Monday 9 April
Larry Warren Slee - former board member Awabakal Local Aboriginal Land Council, father of Steven Mark Slee
Leonard James Quinlan - former board member Awabakal Local Aboriginal Land Council
Dr. Raymond Kelly - former board member Awabakal Local Aboriginal Land Council

Tuesday 10 April
Dr. Raymond Kelly - former board member Awabakal Local Aboriginal Land Council
Ronald Wayne Jordanformer board member Awabakal Local Aboriginal Land Council, employed by family business
Clayton Hickey - accountant with PKF Lawler *not questioned on the day*
Ian Sheriff - solicitor *not questioned on the day*

Wednesday 11 April
Keith Kang Rhee - co-director and one of two shareholders in of Keeju Pty Ltd a family sushi business
Sammy Sayed aka Sam Say - said to be in real estate/properties

Thursday 12 April
Sammy Sayed aka Sam Say - said to be in real estate/properties
Ian Sheriff - solicitor
Diane "Dan Dan" Ren - property developer, co-director and co-shareholder of Luxeland Group Pty Ltd with Tony Zong

Friday 13 April
Nicole Steadman - former interim chair of Awabakal Local Aboriginal Land Council 
Candy Towers - member Awabakal community, former employee Awabakal Local Aboriginal Land Council

The Sydney Morning Herald report on Day One of the hearings, 27 March 2018:

Disgraced former assistant tax commissioner Nick Petroulias has resurfaced at the centre of a corruption probe into a series of deals to sell off up to $30 million worth of Aboriginal land in the NSW Hunter region.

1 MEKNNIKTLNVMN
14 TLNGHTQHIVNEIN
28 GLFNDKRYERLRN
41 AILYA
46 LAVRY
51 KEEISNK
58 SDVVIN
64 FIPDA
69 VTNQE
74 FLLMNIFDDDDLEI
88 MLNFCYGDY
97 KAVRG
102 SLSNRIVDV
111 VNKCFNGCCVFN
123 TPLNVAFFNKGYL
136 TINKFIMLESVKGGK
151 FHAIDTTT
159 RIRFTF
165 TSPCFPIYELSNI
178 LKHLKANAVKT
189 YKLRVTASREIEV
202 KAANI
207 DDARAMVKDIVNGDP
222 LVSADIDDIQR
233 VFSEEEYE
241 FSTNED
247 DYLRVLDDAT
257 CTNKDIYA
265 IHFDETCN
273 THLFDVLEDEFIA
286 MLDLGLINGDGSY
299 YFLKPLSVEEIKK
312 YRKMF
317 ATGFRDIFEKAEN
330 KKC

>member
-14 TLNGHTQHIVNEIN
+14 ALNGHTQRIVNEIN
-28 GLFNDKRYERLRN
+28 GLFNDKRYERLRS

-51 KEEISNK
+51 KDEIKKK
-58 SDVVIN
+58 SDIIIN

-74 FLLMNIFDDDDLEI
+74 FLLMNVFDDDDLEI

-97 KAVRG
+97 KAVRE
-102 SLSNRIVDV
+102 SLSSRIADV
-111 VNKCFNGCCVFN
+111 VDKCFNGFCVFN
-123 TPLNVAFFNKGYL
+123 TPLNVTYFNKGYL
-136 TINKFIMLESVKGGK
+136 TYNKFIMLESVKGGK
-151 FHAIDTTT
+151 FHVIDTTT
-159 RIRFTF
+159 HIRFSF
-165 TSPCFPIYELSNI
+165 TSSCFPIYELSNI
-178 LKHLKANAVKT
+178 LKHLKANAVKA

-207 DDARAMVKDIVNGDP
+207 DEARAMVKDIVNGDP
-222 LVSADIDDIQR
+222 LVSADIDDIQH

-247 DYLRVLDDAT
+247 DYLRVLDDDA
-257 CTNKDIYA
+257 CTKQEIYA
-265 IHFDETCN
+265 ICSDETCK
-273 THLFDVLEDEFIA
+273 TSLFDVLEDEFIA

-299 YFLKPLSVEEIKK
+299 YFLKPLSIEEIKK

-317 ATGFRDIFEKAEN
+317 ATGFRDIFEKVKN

Mr Petroulias was one of the country's most senior public servants before his high-profile jailing in 2008 for corrupt conduct and unauthorised publication of Commonwealth documents.

The first day of public inquiry by the Independent Commission against Corruption (ICAC) has heard that Mr Petroulias played a "central role" in three deals - and one attempted deal - to sell off land belonging to the Awabakal Local Aboriginal Land Council.

In one of the more extraordinary allegations, Mr Petroulias was accused of signing a 2014 deal on behalf of a company director who was already dead at the time he was appointed.

The deals took place between 2014 and 2016, with the most lucrative worth $30 million, the inquiry heard.

In his opening address, counsel assisting Nicholas Chen SC alleged that Mr Petroulias used a "two dollar company" he controlled - known as Gows Heat - to obtain purchase rights over several parcels of Awabakal land.

"Mr Petroulias at that time had recently been made a bankrupt," Mr Chen told the inquiry. "Neither Gows Heat nor Mr Petroulias paid any money to the land council to secure this 'right'."

It was alleged Mr Petroulias on-sold the purchase rights to a new buyer and then attempted to on-sell the rights again to another buyer, while both remained unaware of the other's existence.

"Gows Heat and Mr Petroulias secured a significant windfall: he sold this "right", around six months later, and received around $1.1 million as a result," Mr Chen said.